Books  Evolutionary Biology  Evolution 

Organisms, Agency, and Evolution

  • Proposes a new understanding of the process of evolution
  • Offers a balanced philosophical analysis of current debates within evolutionary biology
  • Compares and contrasts two central theories of evolution and holds each up to empirical scrutiny

By: Denis M Walsh(Author)

280 pages, 3 b/w illustrations, 4 tables

Cambridge University Press

Hardback | Nov 2015 | #223907 | ISBN-13: 9781107122109
Availability: Usually dispatched within 6 days Details
NHBS Price: £64.99 $85/€73 approx

About this book

The central insight of Darwin's On the Origin of Species is that evolution is an ecological phenomenon, arising from the activities of organisms in the 'struggle for life'. By contrast, the Modern Synthesis theory of evolution, which rose to prominence in the twentieth century, presents evolution as a fundamentally molecular phenomenon, occurring in populations of sub-organismal entities – genes. After nearly a century of success, the Modern Synthesis theory is now being challenged by empirical advances in the study of organismal development and inheritance. In this important study, Denis Walsh shows that the principal defect of the Modern Synthesis resides in its rejection of Darwin's organismal perspective, and argues for 'situated Darwinism': an alternative, organism-centred conception of evolution that prioritises organisms as adaptive agents. His book will be of interest to scholars and advanced students of evolutionary biology and the philosophy of biology.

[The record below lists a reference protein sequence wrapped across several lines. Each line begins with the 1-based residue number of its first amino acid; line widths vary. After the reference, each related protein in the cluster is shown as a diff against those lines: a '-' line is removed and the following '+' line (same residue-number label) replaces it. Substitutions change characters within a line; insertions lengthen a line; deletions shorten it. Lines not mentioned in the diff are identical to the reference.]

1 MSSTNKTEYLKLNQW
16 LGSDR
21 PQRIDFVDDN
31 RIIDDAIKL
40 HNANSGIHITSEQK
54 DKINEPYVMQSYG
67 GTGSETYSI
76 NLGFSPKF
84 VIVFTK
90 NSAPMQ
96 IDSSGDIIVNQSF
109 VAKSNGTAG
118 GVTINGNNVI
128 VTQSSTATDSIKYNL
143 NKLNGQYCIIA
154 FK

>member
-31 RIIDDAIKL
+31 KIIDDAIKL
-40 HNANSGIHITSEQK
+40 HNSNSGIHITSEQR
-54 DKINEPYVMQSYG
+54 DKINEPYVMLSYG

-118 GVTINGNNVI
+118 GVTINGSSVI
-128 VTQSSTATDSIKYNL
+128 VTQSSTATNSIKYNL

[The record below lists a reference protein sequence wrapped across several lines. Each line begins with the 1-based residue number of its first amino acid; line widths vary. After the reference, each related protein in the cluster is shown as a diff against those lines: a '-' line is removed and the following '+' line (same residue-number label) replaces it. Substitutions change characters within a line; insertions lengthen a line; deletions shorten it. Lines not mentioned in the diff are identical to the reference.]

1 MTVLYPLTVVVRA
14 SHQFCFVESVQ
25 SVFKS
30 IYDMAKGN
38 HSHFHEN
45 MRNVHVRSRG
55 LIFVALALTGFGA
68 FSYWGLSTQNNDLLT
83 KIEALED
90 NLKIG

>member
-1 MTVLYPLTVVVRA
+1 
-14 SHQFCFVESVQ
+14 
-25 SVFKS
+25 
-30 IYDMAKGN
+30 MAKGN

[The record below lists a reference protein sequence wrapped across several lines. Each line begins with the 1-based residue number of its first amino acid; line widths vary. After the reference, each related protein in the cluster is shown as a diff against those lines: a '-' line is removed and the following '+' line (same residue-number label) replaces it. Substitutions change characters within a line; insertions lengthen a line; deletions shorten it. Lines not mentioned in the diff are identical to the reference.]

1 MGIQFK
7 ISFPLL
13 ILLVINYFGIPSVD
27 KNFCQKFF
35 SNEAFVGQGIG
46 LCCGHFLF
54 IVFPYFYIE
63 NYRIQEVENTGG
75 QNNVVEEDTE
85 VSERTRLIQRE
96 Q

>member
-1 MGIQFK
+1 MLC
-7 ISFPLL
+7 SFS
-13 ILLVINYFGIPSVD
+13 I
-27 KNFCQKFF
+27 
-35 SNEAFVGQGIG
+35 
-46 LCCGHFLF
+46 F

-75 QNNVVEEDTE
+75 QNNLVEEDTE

Introducing organisms: between unificationism and exceptionalism

Part I. The Eclipse of The Organism
1. Mechanism, reduction, and emergence: of molecules and method
2. Ensemble thinking: struggle and abstraction
3. The fractionation of evolution: struggling or replicating?

Part II. Beyond Replicator Biology
4. Inheritance: transmission or persistence?
5. Units of phenotypic control: parity or privilege?
6. Fit and diversity: from competition to complementarity
7. Integrating development: three grades of ontogenetic commitment

Part III. Situated Darwinism
8. Adaptation: environments and affordances
9. Natural purposes: mechanism and teleology
10. Object and agent: enacting evolution
11. Two neo-Darwinisms: fractionated or situated?


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Denis Walsh is Professor in the Department of Philosophy and the Institute for the History and Philosophy of Science and Technology at the University of Toronto. He is the editor of Naturalism, Evolution, and Mind (Cambridge, 2001) and the co-editor of Evolutionary Biology: Conceptual, Ethical and Religious Issues (with R. Paul Thompson, Cambridge, 2014).

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